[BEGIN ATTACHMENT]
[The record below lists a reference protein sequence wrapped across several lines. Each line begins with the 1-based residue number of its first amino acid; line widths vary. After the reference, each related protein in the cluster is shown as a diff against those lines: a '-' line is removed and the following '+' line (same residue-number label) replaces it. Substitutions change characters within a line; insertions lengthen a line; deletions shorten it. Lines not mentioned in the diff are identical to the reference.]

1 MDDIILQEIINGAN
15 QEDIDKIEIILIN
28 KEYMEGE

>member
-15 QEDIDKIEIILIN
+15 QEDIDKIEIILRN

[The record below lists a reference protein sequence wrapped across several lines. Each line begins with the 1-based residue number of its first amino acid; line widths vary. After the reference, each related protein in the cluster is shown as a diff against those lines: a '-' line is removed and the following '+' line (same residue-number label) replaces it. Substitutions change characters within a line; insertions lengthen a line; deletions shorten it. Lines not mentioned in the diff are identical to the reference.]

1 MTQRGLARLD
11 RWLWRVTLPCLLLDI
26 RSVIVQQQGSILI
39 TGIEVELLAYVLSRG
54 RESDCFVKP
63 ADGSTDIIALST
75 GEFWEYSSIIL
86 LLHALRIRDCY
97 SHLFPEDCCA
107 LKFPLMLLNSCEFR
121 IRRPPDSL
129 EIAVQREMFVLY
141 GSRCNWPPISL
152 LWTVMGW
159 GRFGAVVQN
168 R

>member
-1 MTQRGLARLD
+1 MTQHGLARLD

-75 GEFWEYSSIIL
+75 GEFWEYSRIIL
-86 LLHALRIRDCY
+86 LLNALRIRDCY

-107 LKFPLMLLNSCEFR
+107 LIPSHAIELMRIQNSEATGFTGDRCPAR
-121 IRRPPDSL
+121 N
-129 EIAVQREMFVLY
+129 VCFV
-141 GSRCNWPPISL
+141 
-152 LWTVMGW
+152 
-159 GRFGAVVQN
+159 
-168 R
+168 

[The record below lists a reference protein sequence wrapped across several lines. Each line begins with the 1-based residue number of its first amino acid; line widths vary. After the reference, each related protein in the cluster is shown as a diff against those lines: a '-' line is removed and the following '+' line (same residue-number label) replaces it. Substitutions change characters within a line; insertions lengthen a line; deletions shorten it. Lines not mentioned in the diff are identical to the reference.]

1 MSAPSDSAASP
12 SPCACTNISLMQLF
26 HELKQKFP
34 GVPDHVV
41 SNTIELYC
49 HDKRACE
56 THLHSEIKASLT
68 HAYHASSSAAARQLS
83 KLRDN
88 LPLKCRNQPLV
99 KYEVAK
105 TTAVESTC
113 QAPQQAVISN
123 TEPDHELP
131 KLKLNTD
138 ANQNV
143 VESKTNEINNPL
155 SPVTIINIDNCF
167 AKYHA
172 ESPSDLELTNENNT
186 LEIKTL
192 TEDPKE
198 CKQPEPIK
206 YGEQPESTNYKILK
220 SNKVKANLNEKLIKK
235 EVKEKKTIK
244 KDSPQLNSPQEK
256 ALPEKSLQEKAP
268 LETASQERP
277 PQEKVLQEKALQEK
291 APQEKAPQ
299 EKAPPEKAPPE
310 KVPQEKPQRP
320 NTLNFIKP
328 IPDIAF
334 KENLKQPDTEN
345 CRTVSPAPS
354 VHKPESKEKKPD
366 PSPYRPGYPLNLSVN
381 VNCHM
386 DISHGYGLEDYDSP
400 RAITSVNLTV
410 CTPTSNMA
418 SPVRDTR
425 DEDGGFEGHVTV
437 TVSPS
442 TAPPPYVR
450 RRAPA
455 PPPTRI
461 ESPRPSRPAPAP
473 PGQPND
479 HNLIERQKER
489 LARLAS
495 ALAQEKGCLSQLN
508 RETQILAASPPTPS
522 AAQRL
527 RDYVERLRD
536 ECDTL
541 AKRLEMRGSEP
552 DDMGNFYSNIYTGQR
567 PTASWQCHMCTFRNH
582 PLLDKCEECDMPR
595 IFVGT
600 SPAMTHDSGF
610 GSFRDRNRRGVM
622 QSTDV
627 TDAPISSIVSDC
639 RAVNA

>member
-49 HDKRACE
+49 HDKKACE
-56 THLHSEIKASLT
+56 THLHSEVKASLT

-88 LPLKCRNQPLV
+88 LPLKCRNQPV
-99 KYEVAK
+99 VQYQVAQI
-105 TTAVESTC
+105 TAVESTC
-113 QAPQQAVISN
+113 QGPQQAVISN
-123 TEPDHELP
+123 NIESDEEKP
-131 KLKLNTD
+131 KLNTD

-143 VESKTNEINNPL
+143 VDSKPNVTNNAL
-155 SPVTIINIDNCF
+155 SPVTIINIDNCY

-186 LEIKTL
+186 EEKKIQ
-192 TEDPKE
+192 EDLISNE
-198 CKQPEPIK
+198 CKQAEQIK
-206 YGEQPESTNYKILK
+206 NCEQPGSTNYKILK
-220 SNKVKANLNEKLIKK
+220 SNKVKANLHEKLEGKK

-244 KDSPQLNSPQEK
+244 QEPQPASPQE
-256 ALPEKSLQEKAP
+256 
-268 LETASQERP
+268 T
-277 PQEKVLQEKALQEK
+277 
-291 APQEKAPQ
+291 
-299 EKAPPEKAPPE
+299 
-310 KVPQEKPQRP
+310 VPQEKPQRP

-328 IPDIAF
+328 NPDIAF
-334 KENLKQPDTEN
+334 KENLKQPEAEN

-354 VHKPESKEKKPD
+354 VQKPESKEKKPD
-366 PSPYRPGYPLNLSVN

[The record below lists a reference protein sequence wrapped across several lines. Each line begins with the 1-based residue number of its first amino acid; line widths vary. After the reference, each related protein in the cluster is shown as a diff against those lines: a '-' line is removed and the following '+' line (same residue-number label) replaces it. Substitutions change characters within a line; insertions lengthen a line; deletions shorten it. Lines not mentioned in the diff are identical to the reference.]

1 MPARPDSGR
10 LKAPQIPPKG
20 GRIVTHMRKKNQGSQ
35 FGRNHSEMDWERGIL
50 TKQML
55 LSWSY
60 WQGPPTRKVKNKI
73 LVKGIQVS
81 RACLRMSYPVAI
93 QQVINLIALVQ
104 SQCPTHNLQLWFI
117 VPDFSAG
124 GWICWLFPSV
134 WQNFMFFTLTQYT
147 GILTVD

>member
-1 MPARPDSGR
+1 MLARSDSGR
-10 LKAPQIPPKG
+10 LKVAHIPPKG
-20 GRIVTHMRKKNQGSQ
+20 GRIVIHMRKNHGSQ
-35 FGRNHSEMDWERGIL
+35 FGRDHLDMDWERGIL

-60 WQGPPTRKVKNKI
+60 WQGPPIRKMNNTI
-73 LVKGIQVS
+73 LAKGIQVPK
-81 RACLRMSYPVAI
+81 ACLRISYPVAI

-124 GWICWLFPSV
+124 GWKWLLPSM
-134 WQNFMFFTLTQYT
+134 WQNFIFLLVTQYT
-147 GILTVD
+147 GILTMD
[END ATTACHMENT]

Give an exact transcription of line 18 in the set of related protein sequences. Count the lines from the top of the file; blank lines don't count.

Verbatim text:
107 LKFPLMLLNSCEFR